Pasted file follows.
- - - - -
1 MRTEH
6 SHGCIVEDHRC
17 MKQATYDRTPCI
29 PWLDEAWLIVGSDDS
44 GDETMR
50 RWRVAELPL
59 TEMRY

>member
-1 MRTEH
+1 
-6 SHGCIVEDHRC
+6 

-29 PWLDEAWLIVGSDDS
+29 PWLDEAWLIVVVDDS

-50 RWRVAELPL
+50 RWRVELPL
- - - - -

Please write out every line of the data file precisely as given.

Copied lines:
1 MRTEH
6 SHGCIVEDHRC
17 MKQATYDRTPCI
29 PWLDEAWLIVGSDDS
44 GDETMR
50 RWRVAELPL
59 TEMRY

>member
-1 MRTEH
+1 
-6 SHGCIVEDHRC
+6 

-29 PWLDEAWLIVGSDDS
+29 PWLDEAWLIVVVDDS

-50 RWRVAELPL
+50 RWRVELPL